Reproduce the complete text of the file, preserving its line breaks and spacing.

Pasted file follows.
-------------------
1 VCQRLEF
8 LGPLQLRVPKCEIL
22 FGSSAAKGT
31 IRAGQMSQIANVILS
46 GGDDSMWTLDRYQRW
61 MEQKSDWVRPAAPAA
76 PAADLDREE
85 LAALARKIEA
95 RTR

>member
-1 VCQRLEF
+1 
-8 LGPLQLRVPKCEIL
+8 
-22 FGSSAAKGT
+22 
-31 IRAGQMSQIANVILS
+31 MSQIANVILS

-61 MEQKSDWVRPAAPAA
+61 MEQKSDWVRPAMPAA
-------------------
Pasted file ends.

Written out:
1 VCQRLEF
8 LGPLQLRVPKCEIL
22 FGSSAAKGT
31 IRAGQMSQIANVILS
46 GGDDSMWTLDRYQRW
61 MEQKSDWVRPAAPAA
76 PAADLDREE
85 LAALARKIEA
95 RTR

>member
-1 VCQRLEF
+1 
-8 LGPLQLRVPKCEIL
+8 
-22 FGSSAAKGT
+22 
-31 IRAGQMSQIANVILS
+31 MSQIANVILS

-61 MEQKSDWVRPAAPAA
+61 MEQKSDWVRPAMPAA